The Second Bank of the United States was chartered in 1816 for a term of 20 years. The time limitation reflected the concerns of many in Congress about the concentration of financial power in a private corporation. The Bank of the United States was a depository for federal funds and paid national debts, but it was answerable only to its directors and stockholders and not to the electorate.
The supporters of a central bank were those involved in industrial and commercial ventures. They wanted a strong currency and central control of the economy. The opponents, principally agrarians, were distrustful of the federal government. The critical question — with whom would President Jackson side?
At the time Jackson became President in 1828, the Bank of the United States was ably run by Nicholas Biddle, a Philadelphian. But Biddle was more an astute businessman than politician. His underestimation of the power of a strong and popular President caused his downfall and the demise of the financial institution he commanded.
Jackson had been financially damaged by speculation and a tightening of bank credit early in his business career. He retained a distrust of financial institutions throughout his life. At first, however, Jackson's position on the Bank was not outwardly antagonistic. He was concerned about the Bank's constitutionality and the general soundness of paper money in place of gold and silver ("hard money"). Jackson was also sympathetic to "soft-money" supporters from the west who wanted access to easy credit.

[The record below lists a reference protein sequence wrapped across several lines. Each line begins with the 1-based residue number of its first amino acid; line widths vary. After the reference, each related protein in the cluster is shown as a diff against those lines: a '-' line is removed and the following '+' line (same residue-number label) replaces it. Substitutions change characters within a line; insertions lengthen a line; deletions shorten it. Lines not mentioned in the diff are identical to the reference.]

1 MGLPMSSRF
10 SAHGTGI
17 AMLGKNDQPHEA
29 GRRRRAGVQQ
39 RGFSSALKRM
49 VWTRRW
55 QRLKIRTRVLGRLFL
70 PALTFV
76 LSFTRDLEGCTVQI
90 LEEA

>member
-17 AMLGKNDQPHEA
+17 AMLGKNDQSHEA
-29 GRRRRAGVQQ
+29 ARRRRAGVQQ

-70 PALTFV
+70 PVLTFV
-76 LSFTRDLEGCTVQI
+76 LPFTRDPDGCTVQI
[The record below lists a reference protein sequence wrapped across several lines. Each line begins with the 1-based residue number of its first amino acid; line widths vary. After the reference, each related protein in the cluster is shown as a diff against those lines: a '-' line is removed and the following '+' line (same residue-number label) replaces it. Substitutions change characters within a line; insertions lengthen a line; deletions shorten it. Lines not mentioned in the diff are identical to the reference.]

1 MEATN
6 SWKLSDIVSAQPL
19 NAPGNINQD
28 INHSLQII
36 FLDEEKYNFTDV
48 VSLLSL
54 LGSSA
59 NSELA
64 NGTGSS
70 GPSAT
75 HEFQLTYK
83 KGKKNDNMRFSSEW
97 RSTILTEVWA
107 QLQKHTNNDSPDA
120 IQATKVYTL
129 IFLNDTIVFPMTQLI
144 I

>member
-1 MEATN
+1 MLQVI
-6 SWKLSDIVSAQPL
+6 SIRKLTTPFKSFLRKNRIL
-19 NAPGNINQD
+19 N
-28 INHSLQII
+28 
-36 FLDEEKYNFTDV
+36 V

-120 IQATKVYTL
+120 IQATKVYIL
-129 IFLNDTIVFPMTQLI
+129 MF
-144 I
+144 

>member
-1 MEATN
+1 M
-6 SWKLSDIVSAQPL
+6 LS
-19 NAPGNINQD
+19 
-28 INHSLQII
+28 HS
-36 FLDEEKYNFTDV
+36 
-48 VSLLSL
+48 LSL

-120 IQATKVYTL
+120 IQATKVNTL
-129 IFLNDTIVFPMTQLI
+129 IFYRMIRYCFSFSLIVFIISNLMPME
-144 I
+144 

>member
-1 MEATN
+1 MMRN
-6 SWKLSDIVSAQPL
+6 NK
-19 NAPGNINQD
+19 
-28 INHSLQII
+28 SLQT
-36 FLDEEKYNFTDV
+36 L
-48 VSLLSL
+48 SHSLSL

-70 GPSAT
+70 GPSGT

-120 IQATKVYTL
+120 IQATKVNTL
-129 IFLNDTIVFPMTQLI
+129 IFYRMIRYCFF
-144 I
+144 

In January 1832, Biddle's supporters in Congress, principally Daniel Webster and Henry Clay, introduced Bank recharter legislation. Even though the charter was not due to expire for four more years, they felt that the current Congress would recharter the Bank. They felt that Jackson would not risk losing votes in Pennsylvania and other commercial states by vetoing it. Jackson reacted by saying to his vice-president, Martin Van Buren, "The Bank is trying to kill me, Sir, but I shall kill it!"
Jackson's opposition to the Bank became almost an obsession. Accompanied by strong attacks against the Bank in the press, Jackson vetoed the Bank Recharter Bill. Jackson also ordered the federal government's deposits removed from the Bank of the United States and placed in state or "Pet" banks. The people were with Jackson, and he was overwhelmingly elected to a second term. Biddle retaliated by making it more difficult for businesses and others to get the money they needed. This caused an economic contraction at the end of 1833 and into 1834. The bank charter expired in 1836.